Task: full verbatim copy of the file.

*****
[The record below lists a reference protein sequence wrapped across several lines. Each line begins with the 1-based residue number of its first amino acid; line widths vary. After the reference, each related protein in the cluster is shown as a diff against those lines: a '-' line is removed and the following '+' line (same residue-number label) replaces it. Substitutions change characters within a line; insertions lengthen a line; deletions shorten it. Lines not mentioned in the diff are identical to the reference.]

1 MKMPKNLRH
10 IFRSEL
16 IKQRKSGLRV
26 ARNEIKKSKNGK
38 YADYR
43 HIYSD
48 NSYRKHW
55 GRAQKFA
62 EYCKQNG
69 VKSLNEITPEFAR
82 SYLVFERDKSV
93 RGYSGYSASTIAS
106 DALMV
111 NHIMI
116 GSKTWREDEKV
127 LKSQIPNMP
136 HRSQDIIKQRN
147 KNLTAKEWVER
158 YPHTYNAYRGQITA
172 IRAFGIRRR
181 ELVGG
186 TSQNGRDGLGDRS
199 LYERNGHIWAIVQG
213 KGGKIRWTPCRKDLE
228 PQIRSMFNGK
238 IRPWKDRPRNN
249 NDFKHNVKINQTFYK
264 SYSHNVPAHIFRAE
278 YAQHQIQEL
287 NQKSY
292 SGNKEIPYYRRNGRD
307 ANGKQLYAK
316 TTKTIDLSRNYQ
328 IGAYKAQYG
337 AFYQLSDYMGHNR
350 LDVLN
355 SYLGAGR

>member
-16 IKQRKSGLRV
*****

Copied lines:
[The record below lists a reference protein sequence wrapped across several lines. Each line begins with the 1-based residue number of its first amino acid; line widths vary. After the reference, each related protein in the cluster is shown as a diff against those lines: a '-' line is removed and the following '+' line (same residue-number label) replaces it. Substitutions change characters within a line; insertions lengthen a line; deletions shorten it. Lines not mentioned in the diff are identical to the reference.]

1 MKMPKNLRH
10 IFRSEL
16 IKQRKSGLRV
26 ARNEIKKSKNGK
38 YADYR
43 HIYSD
48 NSYRKHW
55 GRAQKFA
62 EYCKQNG
69 VKSLNEITPEFAR
82 SYLVFERDKSV
93 RGYSGYSASTIAS
106 DALMV
111 NHIMI
116 GSKTWREDEKV
127 LKSQIPNMP
136 HRSQDIIKQRN
147 KNLTAKEWVER
158 YPHTYNAYRGQITA
172 IRAFGIRRR
181 ELVGG
186 TSQNGRDGLGDRS
199 LYERNGHIWAIVQG
213 KGGKIRWTPCRKDLE
228 PQIRSMFNGK
238 IRPWKDRPRNN
249 NDFKHNVKINQTFYK
264 SYSHNVPAHIFRAE
278 YAQHQIQEL
287 NQKSY
292 SGNKEIPYYRRNGRD
307 ANGKQLYAK
316 TTKTIDLSRNYQ
328 IGAYKAQYG
337 AFYQLSDYMGHNR
350 LDVLN
355 SYLGAGR

>member
-16 IKQRKSGLRV